By Patrick Goodenough |
(CNSNews.com) January 30, 2018 – As the administration on Monday showed foreign ambassadors alleged evidence of links between Iran and ballistic missiles fired into Saudi Arabia by Houthi rebels in Yemen, an Iranian opposition group said it has received reports that the launches are occurring under the “direct orders” of Iran’s Islamic Revolutionary Guard Corps (IRGC).
Citing sources inside the regime and the IRGC, the exiled Iranian opposition group National Council of Resistance of Iran/People’s Mujahedeen Organization of Iran (NCRI/MEK) said the reports indicate that the missiles are being manufactured at factories affiliated to the IRGC’s aerospace division.
“According to these sources, the Houthis received training from IRGC and the Lebanese Hezbollah on how to handle and use the missiles,” the group said in a report, which also identified shipping companies said to be involved in smuggling Iranian weapons to Yemen and elsewhere – sometimes under other countries’ flags to avoid arousing suspicion.
Shipping any weaponry to the Houthis would contravene a 2015 U.N. Security Council resolution imposing an arms embargo against the Shi’ite militia’s leaders.
Furthermore, Iran’s transfer of missiles to any government or group abroad, without Security Council permission, would violate another resolution passed in 2015 – resolution 2231, the text that endorsed the Joint Comprehensive Plan of Action (JCPOA) nuclear deal.
Houthi rebels have fired a number of missiles into Saudi Arabia, targeting among other things the seat of the kingdom’s government in Riyadh and its second-busiest international airport. Using U.S.-supplied air defense systems, the Saudis managed to shoot down the projectiles before they struck.
The Houthis enjoy Iranian backing while Saudi Arabia – Iran’s principal regional rival – heads a military coalition established in March 2015 in support of Yemen’s internationally-recognized government in its fight against the militia.
Thousands of civilians have been killed in the controversial airstrike campaign. The U.N. is calling Yemen the world’s worst humanitarian crisis.
U.S. Ambassador to the United Nations Nikki Haley discusses evidence of Iranian involvement in ballistic missile attacks on Saudi Arabia from Yemen, at Joint Base Anacostia-Boling in Washington, D.C. on Dec. 14, 2017.
Last month U.S. Ambassador to the U.N. Nikki Haley held a press conference at Joint Base Anacostia-Bolling in Washington DC to present evidence provided by the Saudi government, including fragments of the missile shot down near the airport which Haley said bore Iran’s “fingerprints.”
On Monday, Haley joined her counterparts from the other 14 U.N. Security Council member-states on another visit to the base, to examine the collated evidence.
“We wanted to bring the Security Council members to see the material so they could decide for themselves,” Haley said afterwards. “We believe what the council saw today makes it clear that the evidence continues to grow that Iran is blatantly ignoring its international obligations.”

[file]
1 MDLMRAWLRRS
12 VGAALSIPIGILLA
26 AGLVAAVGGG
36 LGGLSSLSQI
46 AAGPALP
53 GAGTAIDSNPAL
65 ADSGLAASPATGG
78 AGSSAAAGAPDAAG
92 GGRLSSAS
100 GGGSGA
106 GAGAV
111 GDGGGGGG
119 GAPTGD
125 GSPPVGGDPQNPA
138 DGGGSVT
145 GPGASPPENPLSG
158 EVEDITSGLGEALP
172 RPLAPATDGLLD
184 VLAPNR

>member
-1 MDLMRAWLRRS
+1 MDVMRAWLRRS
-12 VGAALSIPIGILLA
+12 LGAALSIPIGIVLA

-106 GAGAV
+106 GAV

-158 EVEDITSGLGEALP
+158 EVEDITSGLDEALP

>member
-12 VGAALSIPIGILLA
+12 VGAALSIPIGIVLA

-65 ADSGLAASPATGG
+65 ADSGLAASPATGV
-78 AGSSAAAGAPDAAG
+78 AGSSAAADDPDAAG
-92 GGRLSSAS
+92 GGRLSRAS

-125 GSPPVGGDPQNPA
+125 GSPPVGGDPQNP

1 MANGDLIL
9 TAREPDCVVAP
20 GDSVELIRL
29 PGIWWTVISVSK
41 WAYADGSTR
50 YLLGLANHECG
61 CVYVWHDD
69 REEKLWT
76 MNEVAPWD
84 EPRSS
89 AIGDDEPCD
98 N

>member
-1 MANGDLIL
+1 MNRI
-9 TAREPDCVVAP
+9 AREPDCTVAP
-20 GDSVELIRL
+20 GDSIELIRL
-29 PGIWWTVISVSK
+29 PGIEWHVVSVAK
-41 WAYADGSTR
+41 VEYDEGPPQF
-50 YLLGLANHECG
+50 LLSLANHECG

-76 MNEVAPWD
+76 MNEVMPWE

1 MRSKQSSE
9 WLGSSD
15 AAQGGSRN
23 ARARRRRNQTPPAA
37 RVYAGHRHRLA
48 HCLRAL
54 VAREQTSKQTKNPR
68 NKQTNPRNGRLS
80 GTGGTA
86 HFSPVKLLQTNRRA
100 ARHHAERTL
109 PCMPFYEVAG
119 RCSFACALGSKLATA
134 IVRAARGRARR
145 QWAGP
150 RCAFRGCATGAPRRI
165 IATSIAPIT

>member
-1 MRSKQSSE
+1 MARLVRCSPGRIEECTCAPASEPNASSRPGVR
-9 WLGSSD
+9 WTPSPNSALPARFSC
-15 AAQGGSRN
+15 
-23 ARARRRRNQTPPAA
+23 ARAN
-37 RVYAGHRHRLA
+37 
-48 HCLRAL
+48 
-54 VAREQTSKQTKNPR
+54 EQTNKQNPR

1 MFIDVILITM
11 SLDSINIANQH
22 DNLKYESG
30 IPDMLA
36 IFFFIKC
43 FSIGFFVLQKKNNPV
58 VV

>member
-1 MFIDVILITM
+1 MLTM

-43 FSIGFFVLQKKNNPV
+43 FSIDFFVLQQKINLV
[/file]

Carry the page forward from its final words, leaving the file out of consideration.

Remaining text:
“Iran’s aggression is a threat not just to its neighbors, but to the entire world – it cannot get away with this lawless behavior any longer,” Haley said. “We will continue to call out Iran’s actions every chance we can until they change course and abide by their commitments.”
Before hosting the Security Council envoys for lunch at the White House later, President Trump told reporters, “Earlier today, the ambassadors viewed a display of Iranian missiles and arms that the regime has transferred to its militant allies in Yemen.”
‘Nuclear capable’ missile violations
Haley at her press conference last month pointed out that one of the shot-down missiles had been aimed at a civilian airport “through which tens of thousands of passengers travel each day.”
“Just imagine if this missile had been launched at Dulles Airport or JFK, or the airports in Paris, London, or Berlin,” she said. “That’s what we’re talking about here. That’s what Iran is actively supporting.”
Iran has repeatedly denied sending missiles to Yemen, calling the U.S. claims “baseless and ridiculous.”
Among the items on display at Joint Base Anacostia-Bolling are fragments believed to be unique to Iran’s Qiam missile, along with debris stamped with the logo of the Shahid Bagheri Industrial Group, a U.S.- and U.N.-sanctioned Iranian missile manufacturer.
According to the NCRI/MEK, the Shahid Bagheri Industrial Group has two manufacturing facilities in Tehran and one in Parchin, a military installation in the desert near the capital.
It says the group produces parts for ballistic missiles including the Qiam, as well as various types of surface-to-surface missiles which “are delivered by the IRGC to proxy groups such as Lebanon’s Hezbollah.”
Iran’s ballistic missile activities in violation of international commitments go well beyond providing weapons to the Houthis.
A report last week by the Foundation for Defense of Democracies (FDD) found that Iran, since finalizing the JCPOA in mid-2015, has test-fired at least 23 ballistic missiles, including ten medium-range ballistic missile (MRBMs).
“All of Iran’s MRBMs are nuclear-capable, and can strike U.S. bases and partners in the region when fired from Iranian territory,” said the report’s author, FDD Iran analyst Benham Ben Taleblu.
Resolution 2231, which endorsed the JCPOA, called upon Iran not to carry out launches of missiles “designed to be capable of delivering a nuclear warhead.”